Google warns against threat to free, open Internet
The Chief Executive Officer of Google, Sundar Pichai, has warned about threats to free and open Internet in several countries through the restriction of the flow of information.
In an interview with BBC recently, Pichai said that “many countries are restricting the flow of information, and the model is often taken for granted.”
He also addressed controversies around tax, privacy, and data and argued “artificial intelligence is more profound than fire, electricity or the Internet.”
“In each country now, there is a debate as to what speech is okay and what should be allowed. In some ways, I think we pull back from the bigger picture (which is that) many countries around the world are restricting the flow of information and drawing much more rigid boundaries,” he said.
According to EconomicTimes.com, Pichai also urged “countries with strong democratic traditions and values” to stand up against the potential fragmenting of the Internet.”
While reacting to the news that Nigerian government planned to control media and had allocated N4.8 billion to monitor WhatsApp, phone calls, the Nigeria Coordinator, Alliance for Affordable Internet (A4AI), Olusola Teniola, related the situation to what the Google boss said.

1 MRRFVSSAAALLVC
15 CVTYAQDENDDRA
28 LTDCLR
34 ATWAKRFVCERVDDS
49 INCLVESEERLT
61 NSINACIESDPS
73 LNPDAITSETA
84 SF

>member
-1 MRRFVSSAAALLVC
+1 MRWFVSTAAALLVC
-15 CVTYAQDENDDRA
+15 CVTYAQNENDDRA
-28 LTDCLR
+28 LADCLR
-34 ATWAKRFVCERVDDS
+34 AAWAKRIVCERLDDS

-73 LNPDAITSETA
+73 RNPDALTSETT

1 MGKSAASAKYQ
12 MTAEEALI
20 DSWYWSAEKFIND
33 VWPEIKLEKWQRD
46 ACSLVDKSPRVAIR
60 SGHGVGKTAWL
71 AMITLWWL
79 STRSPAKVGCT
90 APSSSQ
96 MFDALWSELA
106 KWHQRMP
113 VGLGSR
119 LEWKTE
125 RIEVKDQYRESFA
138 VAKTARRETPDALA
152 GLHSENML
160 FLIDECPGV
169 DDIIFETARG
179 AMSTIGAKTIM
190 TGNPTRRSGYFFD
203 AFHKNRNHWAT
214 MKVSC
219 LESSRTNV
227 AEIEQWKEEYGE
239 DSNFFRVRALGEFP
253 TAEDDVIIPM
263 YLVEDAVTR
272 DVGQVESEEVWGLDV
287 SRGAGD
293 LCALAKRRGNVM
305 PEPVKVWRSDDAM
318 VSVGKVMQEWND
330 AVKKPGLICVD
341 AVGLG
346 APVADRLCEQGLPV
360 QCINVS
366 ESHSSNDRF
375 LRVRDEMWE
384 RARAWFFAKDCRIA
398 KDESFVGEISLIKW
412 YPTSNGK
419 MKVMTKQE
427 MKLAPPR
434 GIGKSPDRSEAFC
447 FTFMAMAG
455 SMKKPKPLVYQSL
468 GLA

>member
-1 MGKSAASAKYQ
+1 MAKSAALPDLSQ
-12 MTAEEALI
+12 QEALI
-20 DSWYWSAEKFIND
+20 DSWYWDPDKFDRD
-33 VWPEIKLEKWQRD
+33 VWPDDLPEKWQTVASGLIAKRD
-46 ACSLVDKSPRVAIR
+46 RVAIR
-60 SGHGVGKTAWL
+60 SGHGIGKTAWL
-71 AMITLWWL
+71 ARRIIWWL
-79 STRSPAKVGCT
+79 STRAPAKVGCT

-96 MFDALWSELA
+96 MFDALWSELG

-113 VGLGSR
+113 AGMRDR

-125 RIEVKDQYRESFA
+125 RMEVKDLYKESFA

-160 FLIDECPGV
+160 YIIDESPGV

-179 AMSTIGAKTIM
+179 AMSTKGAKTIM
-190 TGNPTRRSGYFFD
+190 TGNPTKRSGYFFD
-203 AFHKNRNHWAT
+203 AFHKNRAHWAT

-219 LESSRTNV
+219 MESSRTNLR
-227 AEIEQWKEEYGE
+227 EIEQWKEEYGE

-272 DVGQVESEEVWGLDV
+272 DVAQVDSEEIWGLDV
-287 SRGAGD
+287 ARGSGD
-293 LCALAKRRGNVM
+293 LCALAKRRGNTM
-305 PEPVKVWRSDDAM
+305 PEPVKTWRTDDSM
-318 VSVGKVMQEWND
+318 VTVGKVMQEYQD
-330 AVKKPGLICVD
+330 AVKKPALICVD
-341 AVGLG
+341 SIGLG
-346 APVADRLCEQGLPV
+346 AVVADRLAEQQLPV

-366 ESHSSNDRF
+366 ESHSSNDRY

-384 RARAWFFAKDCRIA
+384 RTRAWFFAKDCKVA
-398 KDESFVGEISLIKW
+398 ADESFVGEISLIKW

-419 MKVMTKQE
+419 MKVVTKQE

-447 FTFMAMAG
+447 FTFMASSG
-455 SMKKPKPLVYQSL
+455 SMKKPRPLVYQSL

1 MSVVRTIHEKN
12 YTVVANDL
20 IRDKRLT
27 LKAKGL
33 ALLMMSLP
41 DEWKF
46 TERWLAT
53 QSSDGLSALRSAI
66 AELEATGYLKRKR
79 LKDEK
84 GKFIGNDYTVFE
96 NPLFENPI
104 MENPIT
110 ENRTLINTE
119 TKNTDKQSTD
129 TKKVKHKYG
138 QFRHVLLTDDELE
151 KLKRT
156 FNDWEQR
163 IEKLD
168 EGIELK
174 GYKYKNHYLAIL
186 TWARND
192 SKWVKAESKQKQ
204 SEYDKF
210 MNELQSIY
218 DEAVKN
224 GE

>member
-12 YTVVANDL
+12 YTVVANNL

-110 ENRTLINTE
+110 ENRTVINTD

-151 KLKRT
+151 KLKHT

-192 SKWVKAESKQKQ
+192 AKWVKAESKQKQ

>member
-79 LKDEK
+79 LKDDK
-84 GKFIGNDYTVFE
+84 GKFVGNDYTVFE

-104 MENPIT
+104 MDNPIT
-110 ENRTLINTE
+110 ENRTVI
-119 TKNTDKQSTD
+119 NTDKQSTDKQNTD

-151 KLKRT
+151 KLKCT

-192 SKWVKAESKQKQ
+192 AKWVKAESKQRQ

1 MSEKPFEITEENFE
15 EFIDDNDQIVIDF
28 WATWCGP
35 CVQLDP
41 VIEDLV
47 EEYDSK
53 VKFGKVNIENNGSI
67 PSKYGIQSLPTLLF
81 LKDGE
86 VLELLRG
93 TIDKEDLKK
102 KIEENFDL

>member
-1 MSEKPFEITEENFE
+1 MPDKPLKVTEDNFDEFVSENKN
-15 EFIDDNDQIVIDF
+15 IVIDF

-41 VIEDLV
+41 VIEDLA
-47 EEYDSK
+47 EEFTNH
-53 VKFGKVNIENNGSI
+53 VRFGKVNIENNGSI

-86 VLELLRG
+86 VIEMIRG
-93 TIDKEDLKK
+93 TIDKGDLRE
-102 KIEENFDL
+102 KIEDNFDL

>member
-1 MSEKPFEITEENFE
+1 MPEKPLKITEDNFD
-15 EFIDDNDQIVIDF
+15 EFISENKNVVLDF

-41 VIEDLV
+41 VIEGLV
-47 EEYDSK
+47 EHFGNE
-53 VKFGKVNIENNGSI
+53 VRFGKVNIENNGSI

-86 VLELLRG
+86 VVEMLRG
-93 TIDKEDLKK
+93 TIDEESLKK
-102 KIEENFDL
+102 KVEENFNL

“The situation that Nigeria finds itself in reflects the concern expressed by Google’ CEO about the threats that certain countries are trying to impose on the freedom of the Internet. Existing laws must govern the ability to monitor speech, content and user communication using technology.
“In Nigeria that already exists and backed by court orders. The monitoring tools sought by FG are ones already being used by other governments around the world. The fear is that if the tools are used without supporting laws then it will stifle innovation and slow down the growth in investments in the digital economy especially the adoption of digital platforms that promote freedom of speech and expression,” he stated.
Teniola said it is equally important to make aware that digital rights, privacy and protection put a lot of pressure on the legislators to encompass best practices across the globe to prevent abuse and discrimination when these tools are adopted.
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